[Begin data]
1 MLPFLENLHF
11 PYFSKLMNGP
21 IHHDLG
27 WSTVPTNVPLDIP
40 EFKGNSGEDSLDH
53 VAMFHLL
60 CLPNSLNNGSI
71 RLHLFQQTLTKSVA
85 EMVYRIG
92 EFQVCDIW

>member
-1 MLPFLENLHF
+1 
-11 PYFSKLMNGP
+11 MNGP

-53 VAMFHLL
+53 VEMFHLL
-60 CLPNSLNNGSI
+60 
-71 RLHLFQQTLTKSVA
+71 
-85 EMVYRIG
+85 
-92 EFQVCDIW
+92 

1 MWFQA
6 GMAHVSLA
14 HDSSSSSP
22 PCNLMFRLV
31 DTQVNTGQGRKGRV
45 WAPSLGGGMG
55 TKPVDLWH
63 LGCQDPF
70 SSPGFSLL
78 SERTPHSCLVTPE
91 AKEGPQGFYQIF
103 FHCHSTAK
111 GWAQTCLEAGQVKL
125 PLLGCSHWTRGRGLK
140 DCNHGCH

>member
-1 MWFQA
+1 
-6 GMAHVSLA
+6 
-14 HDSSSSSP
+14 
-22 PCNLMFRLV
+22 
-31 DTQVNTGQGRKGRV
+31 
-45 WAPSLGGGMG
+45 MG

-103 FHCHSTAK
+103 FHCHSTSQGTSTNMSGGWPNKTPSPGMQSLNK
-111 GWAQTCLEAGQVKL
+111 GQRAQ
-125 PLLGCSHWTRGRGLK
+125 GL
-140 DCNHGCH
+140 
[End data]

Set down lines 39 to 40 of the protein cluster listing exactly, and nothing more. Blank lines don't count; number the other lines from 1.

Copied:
125 PLLGCSHWTRGRGLK
140 DCNHGCH